The late congressman John Lewis famously encouraged Americans to stir up “good trouble,” and former President Barack Obama did just that in his eulogy for the late civil rights pioneer on Thursday.
Obama earned multiple standing ovations during a speech littered with political barbs aimed at the Trump administration’s crackdown on Black Lives Matter protesters and stymied efforts to address voter suppression.
Recounting Lewis’ relentless activism, Obama said the country “hasn’t yet reached that blessed destination where we are judged by the content of our character.”
“Bull Connor may be gone but today we witness with our own eyes police officers kneeling on the necks of Black Americans,” he said. “George Wallace may be gone, but we can witness our federal government sending agents to use tear gas and batons against peaceful demonstrators.”
Obama said Lewis “spilled blood” for the Voting Rights Act, which was now under threat. He called for filibusters—“another Jim Crow relic”—to be scrapped so voting rights legislation can be passed. He called for Election Day to be a national holiday, for former inmates to be given voting rights, and for partisan gerrymandering to be done away with.
“Even as we sit here, there are those in power who are doing their darnedest to discourage people from voting by closing polling locations and targeting minorities and students with restrictive ID laws, and attacking our voting rights with surgical precision, even undermining the postal service in the run up to an election that’s going to be dependent on mail-in ballots so people don’t get sick,” he said.
Speaking directly to the elected representatives in Ebenezer Baptist Church, Obama continued, “You want to honor John? Let’s honor John by revitalizing the law that he was willing to die for.”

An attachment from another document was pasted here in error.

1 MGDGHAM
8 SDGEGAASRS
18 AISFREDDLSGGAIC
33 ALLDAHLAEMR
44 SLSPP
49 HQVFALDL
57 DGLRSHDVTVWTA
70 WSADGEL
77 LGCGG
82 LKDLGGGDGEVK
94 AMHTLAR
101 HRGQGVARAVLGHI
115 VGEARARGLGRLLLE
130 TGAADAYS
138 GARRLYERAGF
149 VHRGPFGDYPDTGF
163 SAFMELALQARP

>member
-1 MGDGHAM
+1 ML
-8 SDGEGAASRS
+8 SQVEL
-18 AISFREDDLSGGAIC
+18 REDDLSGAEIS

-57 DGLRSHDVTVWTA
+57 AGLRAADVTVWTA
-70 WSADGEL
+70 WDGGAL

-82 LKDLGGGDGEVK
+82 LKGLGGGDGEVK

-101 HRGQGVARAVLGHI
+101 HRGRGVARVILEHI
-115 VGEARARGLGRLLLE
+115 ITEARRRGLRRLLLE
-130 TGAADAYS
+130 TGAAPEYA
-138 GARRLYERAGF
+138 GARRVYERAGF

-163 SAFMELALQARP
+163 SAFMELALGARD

Perhaps foreseeing criticism that he made the eulogy political, Obama said, “I know this is a celebration of John’s life, there are some who might say we shouldn’t dwell on such things but... John Lewis devoted his time on this earth fighting the very attacks on democracy... that we’re seeing circulate right now.”
In response to Obama’s call for the end of the filibuster, Andrew Bates, director of rapid response for Joe Biden’s presidential campaign, told The Daily Beast, “Congressional Republicans should turn their praise of Rep. Lewis into action and pass the John Lewis Voting Rights Act today by voice vote. No filibuster, no delay.”
Lewis died on July 17, aged 80, from cancer. Declared a living saint by Time magazine, he spent his life campaigning for racial equality and voting rights after being savagely beaten in a civil rights protest while crossing the Edmund Pettus bridge at Selma, Alabama, on a march to Montgomery, Alabama, in 1965.
Every living president except Donald Trump played a role in Thursday’s memorial, one of several events honoring Lewis’ life. George W. Bush and Bill Clinton gave a speech while Jimmy Carter sent a letter that was read aloud.